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My Take: Are evangelicals dangerous?
Many evangelicals want to ban abortion, but does that mean they want theocracy?
October 15th, 2011
10:00 PM ET

My Take: Are evangelicals dangerous?

Editor's Note: R. Albert Mohler, Jr., is president of The Southern Baptist Theological Seminary, the flagship school of the Southern Baptist Convention and one of the largest seminaries in the world.

By R. Albert Mohler, Jr., Special to CNN

Here we go again.

Every four years, with every new presidential election cycle, public voices sound the alarm that the evangelicals are back. What is so scary about America’s evangelical Christians?

Just a few years ago, author Kevin Phillips told intellectual elites to run for cover, claiming that well-organized evangelicals were attempting to turn America into a theocratic state. In “American Theocracy,” Phillips warned of the growing influence of Bible-believing, born-again, theologically conservative voters who were determined to create a theocracy.

Writer Michelle Goldberg, meanwhile, has warned of a new Christian nationalism, based in “dominion theology.” Chris Hedges topped that by calling conservative Christians “American fascists.”

And so-called New Atheists like Richard Dawkins and Sam Harris claim that conservative Christians are nothing less than a threat to democracy. They prescribe atheism and secularism as the antidotes.

This presidential cycle, the alarms have started earlier than usual. Ryan Lizza, profiling Rep. Michele Bachmann for The New Yorker, informed his readers that “Bachmann belongs to a generation of Christian conservatives whose views have been shaped by institutions, tracts, and leaders not commonly known to secular Americans, or even to most Christians.”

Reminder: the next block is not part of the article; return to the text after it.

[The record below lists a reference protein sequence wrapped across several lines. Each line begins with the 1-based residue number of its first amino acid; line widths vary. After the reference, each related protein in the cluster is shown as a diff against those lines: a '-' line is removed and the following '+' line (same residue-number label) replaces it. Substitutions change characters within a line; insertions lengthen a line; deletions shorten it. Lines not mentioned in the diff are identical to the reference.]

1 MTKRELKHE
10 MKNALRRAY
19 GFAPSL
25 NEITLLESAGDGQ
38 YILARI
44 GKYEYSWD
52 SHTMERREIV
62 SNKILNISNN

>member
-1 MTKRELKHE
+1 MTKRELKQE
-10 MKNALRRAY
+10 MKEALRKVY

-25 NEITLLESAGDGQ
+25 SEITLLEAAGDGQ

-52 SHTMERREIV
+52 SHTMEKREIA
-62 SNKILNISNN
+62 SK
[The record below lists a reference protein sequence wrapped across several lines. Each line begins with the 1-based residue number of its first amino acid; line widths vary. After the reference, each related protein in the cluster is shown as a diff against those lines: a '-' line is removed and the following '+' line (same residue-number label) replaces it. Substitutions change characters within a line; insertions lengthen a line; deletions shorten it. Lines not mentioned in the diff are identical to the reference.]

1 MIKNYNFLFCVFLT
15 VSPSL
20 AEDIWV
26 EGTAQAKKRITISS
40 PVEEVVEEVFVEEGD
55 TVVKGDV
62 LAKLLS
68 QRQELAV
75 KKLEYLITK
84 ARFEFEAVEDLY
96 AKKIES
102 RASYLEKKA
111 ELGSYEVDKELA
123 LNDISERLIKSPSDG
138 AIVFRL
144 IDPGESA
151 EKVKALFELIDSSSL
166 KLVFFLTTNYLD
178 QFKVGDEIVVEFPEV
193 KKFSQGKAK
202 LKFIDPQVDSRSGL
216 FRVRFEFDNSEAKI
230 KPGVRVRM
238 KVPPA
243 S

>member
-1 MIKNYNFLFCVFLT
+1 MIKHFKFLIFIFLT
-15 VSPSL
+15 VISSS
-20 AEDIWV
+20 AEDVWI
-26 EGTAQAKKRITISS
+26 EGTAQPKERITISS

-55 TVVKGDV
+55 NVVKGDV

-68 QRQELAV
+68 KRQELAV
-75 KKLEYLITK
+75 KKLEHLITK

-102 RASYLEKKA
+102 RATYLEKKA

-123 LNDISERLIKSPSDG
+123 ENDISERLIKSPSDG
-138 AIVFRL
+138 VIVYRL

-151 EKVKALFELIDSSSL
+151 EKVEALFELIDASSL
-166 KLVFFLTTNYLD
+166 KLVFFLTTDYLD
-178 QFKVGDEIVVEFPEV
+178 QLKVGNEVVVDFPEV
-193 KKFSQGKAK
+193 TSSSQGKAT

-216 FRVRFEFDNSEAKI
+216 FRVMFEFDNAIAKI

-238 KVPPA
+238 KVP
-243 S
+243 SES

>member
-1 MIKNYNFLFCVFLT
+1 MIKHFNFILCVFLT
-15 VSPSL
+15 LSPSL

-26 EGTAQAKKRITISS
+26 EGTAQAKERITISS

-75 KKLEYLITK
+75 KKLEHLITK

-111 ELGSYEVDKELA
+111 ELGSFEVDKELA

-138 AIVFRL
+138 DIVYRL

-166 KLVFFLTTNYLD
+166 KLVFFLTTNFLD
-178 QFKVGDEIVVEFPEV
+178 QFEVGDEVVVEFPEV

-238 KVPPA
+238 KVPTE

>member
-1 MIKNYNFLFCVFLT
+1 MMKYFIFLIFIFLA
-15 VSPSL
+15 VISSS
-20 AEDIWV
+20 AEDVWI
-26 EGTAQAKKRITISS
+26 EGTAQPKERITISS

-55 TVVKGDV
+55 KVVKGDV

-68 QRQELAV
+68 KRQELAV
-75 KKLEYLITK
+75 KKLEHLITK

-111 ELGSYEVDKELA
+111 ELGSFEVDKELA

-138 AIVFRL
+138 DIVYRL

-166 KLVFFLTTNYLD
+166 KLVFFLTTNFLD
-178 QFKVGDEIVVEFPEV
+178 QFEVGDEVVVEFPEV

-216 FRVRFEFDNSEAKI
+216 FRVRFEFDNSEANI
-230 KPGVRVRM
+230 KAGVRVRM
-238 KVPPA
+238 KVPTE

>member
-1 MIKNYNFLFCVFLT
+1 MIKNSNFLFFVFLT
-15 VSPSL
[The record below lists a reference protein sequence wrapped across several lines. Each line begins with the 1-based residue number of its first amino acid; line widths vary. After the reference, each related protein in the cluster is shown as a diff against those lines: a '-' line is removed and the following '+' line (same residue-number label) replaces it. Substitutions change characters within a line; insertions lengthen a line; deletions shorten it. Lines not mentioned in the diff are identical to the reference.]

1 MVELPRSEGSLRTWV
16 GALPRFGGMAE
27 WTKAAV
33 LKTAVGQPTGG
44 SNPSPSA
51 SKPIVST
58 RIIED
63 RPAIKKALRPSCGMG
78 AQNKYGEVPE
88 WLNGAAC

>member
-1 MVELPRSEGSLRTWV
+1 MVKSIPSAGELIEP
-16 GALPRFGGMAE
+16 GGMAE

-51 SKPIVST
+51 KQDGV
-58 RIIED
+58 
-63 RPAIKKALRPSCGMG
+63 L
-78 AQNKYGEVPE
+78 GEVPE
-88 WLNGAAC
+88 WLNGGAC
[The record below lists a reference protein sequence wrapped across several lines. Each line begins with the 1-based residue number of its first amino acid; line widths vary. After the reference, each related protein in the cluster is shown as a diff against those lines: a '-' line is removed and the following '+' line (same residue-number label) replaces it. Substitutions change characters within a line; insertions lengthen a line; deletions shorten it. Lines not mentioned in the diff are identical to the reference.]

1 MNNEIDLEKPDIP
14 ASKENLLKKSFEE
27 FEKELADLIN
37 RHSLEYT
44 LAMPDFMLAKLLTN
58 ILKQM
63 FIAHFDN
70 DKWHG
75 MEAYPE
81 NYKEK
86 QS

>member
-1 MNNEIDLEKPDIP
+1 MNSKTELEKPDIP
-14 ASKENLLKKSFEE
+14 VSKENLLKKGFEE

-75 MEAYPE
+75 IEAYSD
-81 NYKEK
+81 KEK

Change just a few strategic words and the same would be true of Barack Obama or any other presidential candidate. Every candidate is shaped by influences not known to all and by institutions that other Americans might find strange.

What stories like this really show is that the secular elites assume that their own institutions and leaders are normative.

The New Yorker accused Bachmann of being concerned with developing a Christian worldview, ignoring the fact that every thinking person operates out of some kind of worldview. The article treated statements about wifely submission to husbands and Christian influence in art as bizarre and bellicose.

When Rick Perry questioned the theory of evolution, Dawkins launched into full-on apoplexy, wondering aloud how anyone who questions evolution could be considered intelligent, even as polls indicate that a majority of Americans question evolution.

Bill Keller, then executive editor of The New York Times, topped all the rest by seeming to suggest that conservative Christians should be compared to those who believe in space aliens. He complained that “when it comes to the religious beliefs of our would-be presidents, we are a little squeamish about probing too aggressively.”

Really? Earlier this month, comedian Penn Jillette - a well–known atheist - wrote a very serious op-ed complaining of the political influence of “bugnut Christians,” in the pages of The Los Angeles Times, no less. Detect a pattern here?

By now, this is probably being read as a complaint against the secular elites and prominent voices in the mainstream media. It’s not.

If evangelicals intend to engage public issues and cultural concerns, we have to be ready for the scrutiny and discomfort that comes with disagreement over matters of importance. We have to risk being misunderstood - and even misrepresented - if we intend to say anything worth hearing.